Understanding The Inside Business Of Identity Theft Part 2

How To Arm Yourself Against The War On Your Identity

If you have not, I would recommend you read part 1 of this post, Understanding The Inside Business Of Identity Theft. You can read it by clicking here


Understanding The Inside Business Of Identity Theft: Continue Where We Left Off

While most people are familiar with identity theft, most business men and women never think about it happening to them, at least on a professional level. Consider this: if a criminal can learn your business checking account number or the number of your company credit card, they can steal far more from your business than if they had simply knocked down the door and carted off your desk.

The Internet aside, most business and personal identity theft is still the result of stolen wallets and dumpster diving. You should guard your business records closely and be very careful what you throw away. Stop and think for a moment what a criminal might find in the dumpster behind your office.

There’s a good chance that dumpster has, at various times, contained scraps of paper with your social security number, driver’s license number, credit card number, old ATM cards, telephone calling cards, and other pieces of vital business information like bank statements, invoices, and purchase orders. A dumpster-diving thief could literally rob your business blind in a matter of hours.

Understanding The Inside Business Of Identity TheftUnderstanding The Inside Business Of Identity Theft: Ways To Protect Yourself

Here are a few ways to protect yourself from business and personal identity theft.

  • Never give out your first name, last name, business name, email address, account passwords, credit card numbers, bank account information, PIN number, social security number, or driver’s license number.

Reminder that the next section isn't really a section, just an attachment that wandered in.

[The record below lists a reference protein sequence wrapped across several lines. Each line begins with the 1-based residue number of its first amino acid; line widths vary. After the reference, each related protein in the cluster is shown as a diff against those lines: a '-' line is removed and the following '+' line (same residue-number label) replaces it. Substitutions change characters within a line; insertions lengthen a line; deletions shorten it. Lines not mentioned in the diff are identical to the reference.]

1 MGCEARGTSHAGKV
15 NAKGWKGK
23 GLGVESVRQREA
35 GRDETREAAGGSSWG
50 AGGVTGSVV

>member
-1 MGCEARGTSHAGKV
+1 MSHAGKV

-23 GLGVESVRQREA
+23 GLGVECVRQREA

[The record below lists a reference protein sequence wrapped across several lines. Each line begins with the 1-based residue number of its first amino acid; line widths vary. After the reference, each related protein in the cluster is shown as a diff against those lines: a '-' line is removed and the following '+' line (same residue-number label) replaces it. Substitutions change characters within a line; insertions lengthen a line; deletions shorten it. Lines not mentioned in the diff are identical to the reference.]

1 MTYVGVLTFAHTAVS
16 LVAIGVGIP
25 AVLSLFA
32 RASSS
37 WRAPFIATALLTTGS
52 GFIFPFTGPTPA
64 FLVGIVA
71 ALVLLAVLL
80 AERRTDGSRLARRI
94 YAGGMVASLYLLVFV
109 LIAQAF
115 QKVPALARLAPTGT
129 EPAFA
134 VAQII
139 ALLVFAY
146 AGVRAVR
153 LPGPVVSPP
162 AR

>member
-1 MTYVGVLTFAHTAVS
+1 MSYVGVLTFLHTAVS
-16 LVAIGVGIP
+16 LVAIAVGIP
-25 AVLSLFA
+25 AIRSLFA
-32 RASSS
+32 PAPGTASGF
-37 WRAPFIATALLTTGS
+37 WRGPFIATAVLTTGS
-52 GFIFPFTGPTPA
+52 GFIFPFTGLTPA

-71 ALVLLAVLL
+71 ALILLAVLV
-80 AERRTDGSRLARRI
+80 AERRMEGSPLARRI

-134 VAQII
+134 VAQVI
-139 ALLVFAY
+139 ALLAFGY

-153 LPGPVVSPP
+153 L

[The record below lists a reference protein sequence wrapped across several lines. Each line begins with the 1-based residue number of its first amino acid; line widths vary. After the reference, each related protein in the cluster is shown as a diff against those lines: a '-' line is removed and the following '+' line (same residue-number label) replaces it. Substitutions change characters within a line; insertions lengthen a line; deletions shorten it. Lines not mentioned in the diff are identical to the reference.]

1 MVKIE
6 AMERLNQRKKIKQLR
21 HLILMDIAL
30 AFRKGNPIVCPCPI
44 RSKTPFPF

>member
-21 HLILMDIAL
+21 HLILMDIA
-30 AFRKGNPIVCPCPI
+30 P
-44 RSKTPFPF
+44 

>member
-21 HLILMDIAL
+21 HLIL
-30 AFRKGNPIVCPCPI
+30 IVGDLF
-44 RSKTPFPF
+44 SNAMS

• Change your online account passwords every 30 days. Believe it or not, a hacker who steals your personal information can guess your online account passwords in about two minutes. If your Charles Schwab online account password is your birthday or the name of your first born or family pet, count on a hacker cracking that code faster than you can say ‘Bill Gates.’

  • Never provide personal information in response to an email or telephone call. Just because someone calls and says they are from Dunn & Bradstreet and need to confirm your business information does not mean they are really from Dunn & Bradstreet.

  • Never give your business credit card number over the phone to place an order with someone who has called you unsolicited. If you are interested in what they are selling get their number, check out their company, then call them back to place the order.

Understanding The Inside Business Of Identity Theft: What To Do If You Become A Victim


If you think that you have become the victim of identity theft or think someone is trying to steal your identity or personal information you should report them immediately to the Federal Trade Commission. You will find more information on their website, FTC. For more information on what to do if identity theft happens to you visit Privacy Rights.

So, if you ever receive an email from PayPal, Amazon, eBay, or any other ecommerce website asking you to update your account information by email you can pretty much bet the farm that it is a scam.

In business, as in life, a little paranoia is a good thing.


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Take Care And God Bless

Greg “Da Spokesman” Stargell

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